August 25, 2017
What We’re Reading This Week
Stocks are Dangerous
Lately it seems like everyone has something negative to say about ETFs. They are either promoting monopolies or Marxism. Larry Swedroe at ETF.com doesn’t think so…obviously. I mean, I wouldn’t expect someone at ETF.com to have negative things to say about ETFs. Still, it’s an interesting read. He explores a new study from Longboard. Longboard is an asset management company so it’s also safe to say they are all for professional management.
According to the research, from 1989 through 2015, “The S&P 500 Index returned 10.0% and provided a cumulative return of 1,324%. The broader Russell 3000 Index produced almost identical results. It returned 10.1% per year and provided a cumulative return of 1,341%.”
Additionally, only “1,120 stocks (7.7% of all active stocks) outperformed the S&P 500 Index by at least 500% during their lifetimes.” And, “6,398 stocks (44% of all active stocks) lost money, even before considering inflation.”
Essentially, that data shows that 20% of the market makes up the cumulative return of the S&P over that time period. The thesis is that investors need to diversify and be smart about it.
On its surface, the argument makes sense. However, I have to imagine that of the 14,500 stocks analyzed, some of them are less important than others. There must be a lot of companies that no one was really interested in buying in the first place. Also, just like there are some major growth stocks driving the upward returns, there must be some huge failures on that list too. Consider the dot-com bubble in the late 90s. Webvan went public in 1999 and doubled its return on the first day and promptly went bankrupt in 2001. Pets.com had its IPO in 2000 and filed for bankruptcy 300 days later.
My point here is only this: the data can be skewed to show anything you want. If you want stocks to look terrible, you can show that. If you want diversified funds to look great, you can show that. One thing remains, if you want index-like returns, you can buy the index.
In Defense of Index Funds
1) Index funds have inflated the stock market.
2) Index funds have distorted how equities are priced, by bloating the shares of companies that are in the popular indexes, and neglecting the shares that are not.
3) Index funds harm the process of corporate governance.
The first one is sort of a layup, right? How can an index fund inflate the market? If someone buys Ford on the market or buys an index that owns Ford, who cares? I guess one person cares, the active fund manager that buys Ford. But the market doesn’t care. Demand is demand. The market is investor neutral.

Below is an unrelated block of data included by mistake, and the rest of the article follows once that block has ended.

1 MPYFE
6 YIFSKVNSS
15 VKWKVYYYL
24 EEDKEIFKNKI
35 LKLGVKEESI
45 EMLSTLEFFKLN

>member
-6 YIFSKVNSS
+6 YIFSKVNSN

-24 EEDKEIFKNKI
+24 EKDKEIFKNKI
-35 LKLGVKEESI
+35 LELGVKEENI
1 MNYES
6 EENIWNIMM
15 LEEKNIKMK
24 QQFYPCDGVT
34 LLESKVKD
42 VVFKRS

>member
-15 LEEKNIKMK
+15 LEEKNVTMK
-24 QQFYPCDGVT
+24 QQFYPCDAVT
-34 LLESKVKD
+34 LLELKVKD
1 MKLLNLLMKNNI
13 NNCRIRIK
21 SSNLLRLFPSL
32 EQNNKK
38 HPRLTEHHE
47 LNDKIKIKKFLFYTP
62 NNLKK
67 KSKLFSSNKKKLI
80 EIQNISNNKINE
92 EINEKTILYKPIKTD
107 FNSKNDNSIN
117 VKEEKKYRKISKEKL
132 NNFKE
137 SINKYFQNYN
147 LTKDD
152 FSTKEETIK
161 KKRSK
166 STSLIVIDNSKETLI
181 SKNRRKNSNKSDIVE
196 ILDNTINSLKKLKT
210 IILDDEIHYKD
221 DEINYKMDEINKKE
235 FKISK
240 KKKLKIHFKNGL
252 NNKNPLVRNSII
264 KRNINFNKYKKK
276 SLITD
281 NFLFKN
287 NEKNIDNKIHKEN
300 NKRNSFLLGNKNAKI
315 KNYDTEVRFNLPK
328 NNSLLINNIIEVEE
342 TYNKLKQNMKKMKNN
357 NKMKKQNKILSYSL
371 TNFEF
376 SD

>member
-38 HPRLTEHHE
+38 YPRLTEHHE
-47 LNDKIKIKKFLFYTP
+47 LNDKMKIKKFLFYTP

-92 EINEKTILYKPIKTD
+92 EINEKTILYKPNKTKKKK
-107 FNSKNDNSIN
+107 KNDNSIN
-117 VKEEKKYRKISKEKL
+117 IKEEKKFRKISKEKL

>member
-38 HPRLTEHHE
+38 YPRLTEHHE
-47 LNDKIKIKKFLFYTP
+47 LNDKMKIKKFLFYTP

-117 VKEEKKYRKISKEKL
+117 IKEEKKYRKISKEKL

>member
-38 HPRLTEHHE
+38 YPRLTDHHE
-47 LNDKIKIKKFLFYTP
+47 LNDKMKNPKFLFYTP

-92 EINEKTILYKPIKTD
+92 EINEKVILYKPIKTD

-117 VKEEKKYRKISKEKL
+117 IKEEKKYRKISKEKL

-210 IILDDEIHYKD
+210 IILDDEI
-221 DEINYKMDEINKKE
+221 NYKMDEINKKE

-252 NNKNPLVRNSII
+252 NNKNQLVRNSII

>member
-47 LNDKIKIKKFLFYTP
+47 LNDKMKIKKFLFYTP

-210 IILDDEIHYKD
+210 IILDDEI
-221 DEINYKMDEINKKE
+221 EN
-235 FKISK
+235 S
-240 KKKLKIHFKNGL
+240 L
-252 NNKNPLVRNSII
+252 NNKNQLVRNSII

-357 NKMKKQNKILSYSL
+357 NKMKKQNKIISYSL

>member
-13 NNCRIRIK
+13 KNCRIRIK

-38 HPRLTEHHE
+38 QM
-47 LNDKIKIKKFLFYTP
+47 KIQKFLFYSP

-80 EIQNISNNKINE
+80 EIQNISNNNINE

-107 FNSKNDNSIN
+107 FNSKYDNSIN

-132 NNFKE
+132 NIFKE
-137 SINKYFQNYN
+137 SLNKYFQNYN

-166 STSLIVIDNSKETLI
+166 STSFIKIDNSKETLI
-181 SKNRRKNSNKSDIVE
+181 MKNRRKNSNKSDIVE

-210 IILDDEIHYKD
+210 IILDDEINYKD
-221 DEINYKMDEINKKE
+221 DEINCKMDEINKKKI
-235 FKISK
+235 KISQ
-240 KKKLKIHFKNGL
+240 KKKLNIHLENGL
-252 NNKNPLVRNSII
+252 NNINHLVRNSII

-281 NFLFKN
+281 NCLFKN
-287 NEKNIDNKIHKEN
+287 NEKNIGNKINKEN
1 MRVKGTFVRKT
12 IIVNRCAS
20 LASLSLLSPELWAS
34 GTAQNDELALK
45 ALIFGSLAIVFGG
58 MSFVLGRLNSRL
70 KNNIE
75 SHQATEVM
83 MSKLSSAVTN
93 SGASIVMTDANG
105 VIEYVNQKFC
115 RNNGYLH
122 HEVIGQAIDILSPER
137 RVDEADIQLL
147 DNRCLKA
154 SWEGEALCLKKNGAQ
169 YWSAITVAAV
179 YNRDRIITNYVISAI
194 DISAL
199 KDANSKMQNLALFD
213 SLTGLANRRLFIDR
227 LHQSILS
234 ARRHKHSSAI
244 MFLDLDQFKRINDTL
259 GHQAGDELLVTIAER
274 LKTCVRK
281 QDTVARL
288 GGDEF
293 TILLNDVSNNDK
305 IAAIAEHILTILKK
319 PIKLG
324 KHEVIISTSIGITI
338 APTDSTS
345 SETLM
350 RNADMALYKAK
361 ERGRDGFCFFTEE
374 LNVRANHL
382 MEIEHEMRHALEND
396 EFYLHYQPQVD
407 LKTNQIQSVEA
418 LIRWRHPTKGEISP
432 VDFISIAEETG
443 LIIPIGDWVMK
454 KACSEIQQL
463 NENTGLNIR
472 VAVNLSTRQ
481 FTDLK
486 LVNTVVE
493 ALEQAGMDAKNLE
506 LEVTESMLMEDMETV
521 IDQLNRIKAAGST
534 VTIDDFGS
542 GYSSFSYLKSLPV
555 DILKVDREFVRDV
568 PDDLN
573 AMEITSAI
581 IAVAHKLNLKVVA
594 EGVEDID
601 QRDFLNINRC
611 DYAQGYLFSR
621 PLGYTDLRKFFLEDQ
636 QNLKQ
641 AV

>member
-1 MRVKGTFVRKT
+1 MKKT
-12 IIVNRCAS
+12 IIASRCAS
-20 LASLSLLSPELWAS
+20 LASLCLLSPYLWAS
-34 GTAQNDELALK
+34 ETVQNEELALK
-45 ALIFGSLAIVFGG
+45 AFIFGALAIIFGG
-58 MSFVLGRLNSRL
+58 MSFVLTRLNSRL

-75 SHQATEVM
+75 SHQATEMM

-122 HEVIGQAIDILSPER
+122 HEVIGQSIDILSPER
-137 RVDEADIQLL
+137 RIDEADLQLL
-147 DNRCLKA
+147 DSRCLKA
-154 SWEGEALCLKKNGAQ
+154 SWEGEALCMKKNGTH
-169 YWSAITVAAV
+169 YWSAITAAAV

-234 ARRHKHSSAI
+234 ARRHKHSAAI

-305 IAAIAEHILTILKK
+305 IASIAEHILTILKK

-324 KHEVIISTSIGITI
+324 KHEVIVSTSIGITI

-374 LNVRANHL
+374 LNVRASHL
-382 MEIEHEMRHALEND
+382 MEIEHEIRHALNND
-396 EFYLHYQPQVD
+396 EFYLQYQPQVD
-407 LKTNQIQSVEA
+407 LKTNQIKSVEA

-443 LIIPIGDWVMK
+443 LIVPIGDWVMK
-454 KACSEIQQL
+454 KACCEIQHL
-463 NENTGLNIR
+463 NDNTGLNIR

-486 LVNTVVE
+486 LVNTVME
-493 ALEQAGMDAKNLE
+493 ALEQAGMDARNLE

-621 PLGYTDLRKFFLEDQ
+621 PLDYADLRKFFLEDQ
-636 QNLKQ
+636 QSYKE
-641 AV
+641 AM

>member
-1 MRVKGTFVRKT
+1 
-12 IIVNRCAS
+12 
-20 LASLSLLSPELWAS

Number two is a little more complex but I like it. The article makes the argument that market mispricing is diluted by diffusion. Meaning, while some stocks may not get included in an index, they are surely picked up in other index. For example, “Over the past five years, Standard & Poor’s MidCap 400 Index has gained 14.3% annually, while the S&P 500 is up an almost-identical 14.4%.”
The third claim gets its own article and is a fairly interesting read. They are essentially assessing corporate governance by measuring shareholder value. Is shareholder value too low? The core of this argument is that index funds won’t penalize CEOs like active fund managers or activist investors. Ostensibly, as index funds become more prolific, CEOs would become progressively worse at their jobs. Maybe there is some latent data that needs to be analyzed, but so far the evidence doesn’t really support that.
Alternatively, is shareholder value too high? This one makes more sense to me, at least on the surface. The core argument is that index funds reduce competition and increase shareholder prices because companies are incentivized to play nice with one another. Yes, investors make more money but there is a societal impact. Essentially, they are talking about collusion-like outcomes. The good people at Morningstar don’t think this pans out. However, out of all of the problems people have with mutual funds, to me, this one makes the most sense.
Elsewhere in the world, the Columbia Business School is figuring out how to predict the stock market based on the news.
The school’s research found that “Articles that contain words with pre-identified positive sentiment value are associated with positive returns, while those with negative value are associated with negative returns.” Good work guys? Interestingly, they also found that “unusual” word strings can help potentiate the article’s impact. So, saying positive things, in a weird way, will drive higher returns than saying it normally. I guess that makes sense. If you say something everyone has heard before but in a new way maybe that counts as new information.
The trouble I have with this type of research is the same problem I have with quant-type research. First, once all the computers are measuring all the data, we will all get the same market returns. Also, measuring things inherently changes the outcomes. Using the news, or any other piece of data, only helps you achieve better market returns when you are the only one doing it. Eventually, we have to measure new and stranger data to stay ahead of the curve. This line of thinking leads to, well, doing what these guys are going. Once you start reaching for predictive market analytics you are a short journey away from recording CEO tie colors during the work week. Correlation does not equal causation.
- Crystal Balls aren’t Working
- Death arbitrage is, um, dead
- Uber is doing things
- Millennials love the market now
- More on the Fiduciary Rule
- The man is keeping us down
- China’s plan for world domination (in AI)
- Business and Trump break up here, here, and here
- Banks continue to profit from Libor
- To Come Up with a Good Idea, Start by Imagining the Worst Idea Possible
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